Research In Motion has turned its sights on the small and midsize business market with the Feb. 16 introduction of BlackBerry Enterprise Server Express, which synchronizes BlackBerry devices with either Microsoft Exchange or Microsoft Windows Small Business Server. From the outset, RIM is positioning the free platform as a cost-effective way for smaller IT departments to securely manage their employees’ personal devices on an office network.
BlackBerry Enterprise Server Express will work with Microsoft Exchange 2010, 2007 and 2003, and Microsoft Windows Small Business Server 2003 and 2008. IT administrators running the platform will have granular control over policies governing actions such as password resetting and device wiping via a Web-based interface. Certified for use with VMware ESX, BlackBerry Enterprise Server Express will allow users to wirelessly synchronize their device information, remotely manage and search e-mail folders, edit documents with Documents To Go, access files and systems behind a business firewall, and book events.
“In a marketplace where smartphones are becoming ubiquitous, BlackBerry Enterprise Server Express significantly raises the bar by providing a cost-effective solution that allows companies of all sizes to support enterprise-grade mobile connectivity for all employees without compromising security or manageability,” Mike Lazaridis, president and co-CEO of RIM, wrote in a Feb. 16 statement.
Analysts saw RIM’s news as a solid tactic.
“Giving Express away to increase the number of BlackBerry units sold is a good strategy,” Jack Gold, principal analyst with J. Gold Associates, wrote in a Feb. 16 statement. “It will dispel the notion that free-style is good enough ([in other words,] Exchange and ActiveSync, which are the overwhelming share of the e-mail/PIM market) and make BlackBerry more appealing to midtier companies where cost is important.”
Enterprise-focused vendors such as SAP and Oracle have recently put a focus on SMBs, offering their enterprise platforms either in stripped-down form or as individual modules for smaller companies’ selective consumption. RIM seems to follow in these strategic footsteps with BlackBerry Enterprise Server Express, seeking to expand its market as even larger companies remain supremely cost-conscious in the wake of a massive global recession.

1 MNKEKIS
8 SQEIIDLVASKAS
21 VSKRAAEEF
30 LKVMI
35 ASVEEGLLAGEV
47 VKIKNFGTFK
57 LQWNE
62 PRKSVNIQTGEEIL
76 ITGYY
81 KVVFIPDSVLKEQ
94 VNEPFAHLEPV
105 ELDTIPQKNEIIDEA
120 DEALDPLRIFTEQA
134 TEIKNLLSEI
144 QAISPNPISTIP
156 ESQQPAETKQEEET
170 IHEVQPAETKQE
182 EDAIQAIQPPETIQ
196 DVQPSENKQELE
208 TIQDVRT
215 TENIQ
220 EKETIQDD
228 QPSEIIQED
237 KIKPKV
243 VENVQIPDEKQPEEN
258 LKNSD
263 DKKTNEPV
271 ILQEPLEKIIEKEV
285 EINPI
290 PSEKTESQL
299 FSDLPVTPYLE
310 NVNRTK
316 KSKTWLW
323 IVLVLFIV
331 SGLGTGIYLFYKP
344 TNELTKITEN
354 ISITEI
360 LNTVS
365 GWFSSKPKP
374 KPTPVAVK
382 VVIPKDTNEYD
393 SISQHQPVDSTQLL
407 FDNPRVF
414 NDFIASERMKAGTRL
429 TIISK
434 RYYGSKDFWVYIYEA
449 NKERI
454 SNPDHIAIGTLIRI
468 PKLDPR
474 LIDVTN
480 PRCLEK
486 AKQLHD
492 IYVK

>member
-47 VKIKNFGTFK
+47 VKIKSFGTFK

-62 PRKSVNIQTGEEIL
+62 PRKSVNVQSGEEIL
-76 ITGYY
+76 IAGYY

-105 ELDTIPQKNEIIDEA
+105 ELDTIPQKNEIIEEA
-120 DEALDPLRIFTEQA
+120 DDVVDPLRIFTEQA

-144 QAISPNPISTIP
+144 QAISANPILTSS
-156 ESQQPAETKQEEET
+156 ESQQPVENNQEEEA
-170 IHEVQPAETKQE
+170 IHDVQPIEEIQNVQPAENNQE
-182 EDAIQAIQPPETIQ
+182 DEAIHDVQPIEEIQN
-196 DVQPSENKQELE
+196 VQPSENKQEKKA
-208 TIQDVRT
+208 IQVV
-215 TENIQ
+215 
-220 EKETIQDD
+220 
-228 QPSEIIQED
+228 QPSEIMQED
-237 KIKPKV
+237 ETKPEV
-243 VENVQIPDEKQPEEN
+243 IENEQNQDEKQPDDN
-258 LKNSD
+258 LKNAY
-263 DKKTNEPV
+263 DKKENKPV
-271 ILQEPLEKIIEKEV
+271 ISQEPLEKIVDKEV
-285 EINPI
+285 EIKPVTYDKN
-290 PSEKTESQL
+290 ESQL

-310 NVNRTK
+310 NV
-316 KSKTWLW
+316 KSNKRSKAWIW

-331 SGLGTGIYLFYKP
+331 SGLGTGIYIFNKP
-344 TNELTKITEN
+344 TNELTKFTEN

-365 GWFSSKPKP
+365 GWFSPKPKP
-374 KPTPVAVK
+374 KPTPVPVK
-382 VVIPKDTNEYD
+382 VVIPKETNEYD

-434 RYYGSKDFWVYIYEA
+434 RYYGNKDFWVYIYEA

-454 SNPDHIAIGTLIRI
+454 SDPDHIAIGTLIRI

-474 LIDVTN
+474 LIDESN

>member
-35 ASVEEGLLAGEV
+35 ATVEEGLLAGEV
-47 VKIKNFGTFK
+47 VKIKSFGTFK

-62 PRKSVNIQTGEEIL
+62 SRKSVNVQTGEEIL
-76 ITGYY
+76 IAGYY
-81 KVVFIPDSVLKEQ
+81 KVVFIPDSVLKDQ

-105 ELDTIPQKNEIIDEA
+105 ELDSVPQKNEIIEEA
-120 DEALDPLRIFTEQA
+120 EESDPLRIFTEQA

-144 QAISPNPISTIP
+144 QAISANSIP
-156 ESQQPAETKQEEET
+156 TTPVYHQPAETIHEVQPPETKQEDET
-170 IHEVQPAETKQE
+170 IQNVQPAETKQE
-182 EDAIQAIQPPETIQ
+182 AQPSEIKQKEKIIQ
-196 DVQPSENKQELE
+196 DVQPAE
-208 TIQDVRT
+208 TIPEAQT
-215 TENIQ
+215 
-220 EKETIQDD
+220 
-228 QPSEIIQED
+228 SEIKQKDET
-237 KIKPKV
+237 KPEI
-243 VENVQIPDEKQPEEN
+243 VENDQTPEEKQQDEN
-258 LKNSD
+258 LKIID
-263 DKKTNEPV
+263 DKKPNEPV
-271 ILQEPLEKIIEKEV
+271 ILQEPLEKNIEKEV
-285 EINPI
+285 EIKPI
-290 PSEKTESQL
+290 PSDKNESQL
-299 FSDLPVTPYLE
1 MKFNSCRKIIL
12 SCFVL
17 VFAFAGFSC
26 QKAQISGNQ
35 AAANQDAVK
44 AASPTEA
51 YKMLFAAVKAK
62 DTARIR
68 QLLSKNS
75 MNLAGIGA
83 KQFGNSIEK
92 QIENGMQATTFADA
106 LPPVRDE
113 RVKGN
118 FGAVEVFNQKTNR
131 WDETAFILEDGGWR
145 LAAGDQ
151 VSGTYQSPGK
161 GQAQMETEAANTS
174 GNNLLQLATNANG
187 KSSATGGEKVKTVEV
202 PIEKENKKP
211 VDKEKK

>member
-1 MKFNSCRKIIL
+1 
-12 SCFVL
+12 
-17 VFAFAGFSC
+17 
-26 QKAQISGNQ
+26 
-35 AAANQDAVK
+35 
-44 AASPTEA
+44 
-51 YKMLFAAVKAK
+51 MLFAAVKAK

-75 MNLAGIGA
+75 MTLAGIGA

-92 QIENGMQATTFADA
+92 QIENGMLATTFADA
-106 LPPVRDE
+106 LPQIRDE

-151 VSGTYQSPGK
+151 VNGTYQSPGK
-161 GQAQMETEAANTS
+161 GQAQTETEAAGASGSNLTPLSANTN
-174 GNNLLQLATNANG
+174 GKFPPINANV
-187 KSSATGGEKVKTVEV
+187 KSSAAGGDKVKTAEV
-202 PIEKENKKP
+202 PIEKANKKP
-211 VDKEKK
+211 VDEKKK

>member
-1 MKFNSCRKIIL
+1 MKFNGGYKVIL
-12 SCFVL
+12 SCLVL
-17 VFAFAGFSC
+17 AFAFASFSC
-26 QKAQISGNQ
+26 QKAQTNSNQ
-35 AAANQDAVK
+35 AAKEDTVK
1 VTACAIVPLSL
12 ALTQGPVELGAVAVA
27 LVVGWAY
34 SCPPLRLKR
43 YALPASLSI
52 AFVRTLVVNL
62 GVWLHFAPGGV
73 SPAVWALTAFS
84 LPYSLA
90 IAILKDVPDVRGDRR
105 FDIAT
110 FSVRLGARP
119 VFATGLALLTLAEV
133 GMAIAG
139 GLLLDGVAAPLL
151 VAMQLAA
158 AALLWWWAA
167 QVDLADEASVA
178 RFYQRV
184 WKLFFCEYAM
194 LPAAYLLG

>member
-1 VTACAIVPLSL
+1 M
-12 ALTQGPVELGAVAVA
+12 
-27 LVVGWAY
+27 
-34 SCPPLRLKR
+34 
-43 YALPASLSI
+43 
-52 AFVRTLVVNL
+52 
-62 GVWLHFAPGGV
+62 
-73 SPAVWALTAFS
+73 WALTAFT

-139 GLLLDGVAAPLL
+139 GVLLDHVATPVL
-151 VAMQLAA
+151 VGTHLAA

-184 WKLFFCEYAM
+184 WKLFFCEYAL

RIM’s BlackBerry smartphones have faced strong competition from smartphones such as Apple’s iPhone and devices running Google Android, particularly in the consumer segment. According to ComScore, RIM’s share of the overall U.S. smartphone market declined by 1 point between September and December 2009 to 41.6 percent, while both Apple and Google experienced respective gains of 1.2 percent and 2.7 percent. Microsoft’s share of the market also declined by 1 point, to 18 percent, during that period.
RIM’s response to that competition, in many ways, has been to emphasize its key strengths; for example, the recently released BlackBerry Bold 9700 smartphone is a sleeker version of the Bold 9000, while RIM has made only relatively minor tweaks to its recent BlackBerry OS 5.0.
Originally announced in May 2009, BlackBerry Enterprise Server 5.0 is designed to improve security for a variety of enterprise functions, including e-mail, instant messaging and proprietary applications. As with the BlackBerry Enterprise Server Express, IT administrators can utilize a Web-based interface to “push” mandatory applications onto users’ phones, as well as make adjustments to internal policies.
RIM’s announcement of the BlackBerry Enterprise Server Express comes the day after Microsoft unveiled its Windows Phone 7 Series, running its newest operating system for mobile devices, which includes an “Office hub” for sharing documents and conducting business functions.
Editor’s Note: This article has been updated with comments from an analyst.